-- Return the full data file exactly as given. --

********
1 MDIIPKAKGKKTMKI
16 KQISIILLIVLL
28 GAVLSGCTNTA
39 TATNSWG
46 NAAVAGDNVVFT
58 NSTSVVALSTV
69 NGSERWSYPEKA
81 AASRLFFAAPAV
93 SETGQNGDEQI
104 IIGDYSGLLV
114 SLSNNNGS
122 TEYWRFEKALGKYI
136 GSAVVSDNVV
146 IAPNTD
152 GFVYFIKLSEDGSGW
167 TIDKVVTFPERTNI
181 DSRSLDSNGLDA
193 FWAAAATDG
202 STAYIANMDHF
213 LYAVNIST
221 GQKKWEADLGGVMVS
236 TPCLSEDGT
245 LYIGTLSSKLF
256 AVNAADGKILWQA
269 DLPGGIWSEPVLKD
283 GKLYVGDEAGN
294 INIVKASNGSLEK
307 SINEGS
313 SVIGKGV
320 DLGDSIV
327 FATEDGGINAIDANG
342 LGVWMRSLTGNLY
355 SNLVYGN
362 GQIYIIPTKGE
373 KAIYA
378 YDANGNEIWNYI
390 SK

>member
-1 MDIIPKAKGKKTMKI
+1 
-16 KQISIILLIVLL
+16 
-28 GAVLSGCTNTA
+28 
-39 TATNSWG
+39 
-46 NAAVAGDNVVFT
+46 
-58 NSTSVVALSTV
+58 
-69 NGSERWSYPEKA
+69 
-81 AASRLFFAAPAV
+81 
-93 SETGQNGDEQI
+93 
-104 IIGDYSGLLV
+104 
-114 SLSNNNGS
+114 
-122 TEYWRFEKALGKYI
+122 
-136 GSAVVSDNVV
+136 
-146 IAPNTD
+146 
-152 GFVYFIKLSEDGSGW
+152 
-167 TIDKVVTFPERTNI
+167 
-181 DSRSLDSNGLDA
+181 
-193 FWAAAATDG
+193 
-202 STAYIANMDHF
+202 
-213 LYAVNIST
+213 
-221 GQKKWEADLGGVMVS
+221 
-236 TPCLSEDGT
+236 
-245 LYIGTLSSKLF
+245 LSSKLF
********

1 MDIIPKAKGKKTMKI
16 KQISIILLIVLL
28 GAVLSGCTNTA
39 TATNSWG
46 NAAVAGDNVVFT
58 NSTSVVALSTV
69 NGSERWSYPEKA
81 AASRLFFAAPAV
93 SETGQNGDEQI
104 IIGDYSGLLV
114 SLSNNNGS
122 TEYWRFEKALGKYI
136 GSAVVSDNVV
146 IAPNTD
152 GFVYFIKLSEDGSGW
167 TIDKVVTFPERTNI
181 DSRSLDSNGLDA
193 FWAAAATDG
202 STAYIANMDHF
213 LYAVNIST
221 GQKKWEADLGGVMVS
236 TPCLSEDGT
245 LYIGTLSSKLF
256 AVNAADGKILWQA
269 DLPGGIWSEPVLKD
283 GKLYVGDEAGN
294 INIVKASNGSLEK
307 SINEGS
313 SVIGKGV
320 DLGDSIV
327 FATEDGGINAIDANG
342 LGVWMRSLTGNLY
355 SNLVYGN
362 GQIYIIPTKGE
373 KAIYA
378 YDANGNEIWNYI
390 SK

>member
-1 MDIIPKAKGKKTMKI
+1 
-16 KQISIILLIVLL
+16 
-28 GAVLSGCTNTA
+28 
-39 TATNSWG
+39 
-46 NAAVAGDNVVFT
+46 
-58 NSTSVVALSTV
+58 
-69 NGSERWSYPEKA
+69 
-81 AASRLFFAAPAV
+81 
-93 SETGQNGDEQI
+93 
-104 IIGDYSGLLV
+104 
-114 SLSNNNGS
+114 
-122 TEYWRFEKALGKYI
+122 
-136 GSAVVSDNVV
+136 
-146 IAPNTD
+146 
-152 GFVYFIKLSEDGSGW
+152 
-167 TIDKVVTFPERTNI
+167 
-181 DSRSLDSNGLDA
+181 
-193 FWAAAATDG
+193 
-202 STAYIANMDHF
+202 
-213 LYAVNIST
+213 
-221 GQKKWEADLGGVMVS
+221 
-236 TPCLSEDGT
+236 
-245 LYIGTLSSKLF
+245 LSSKLF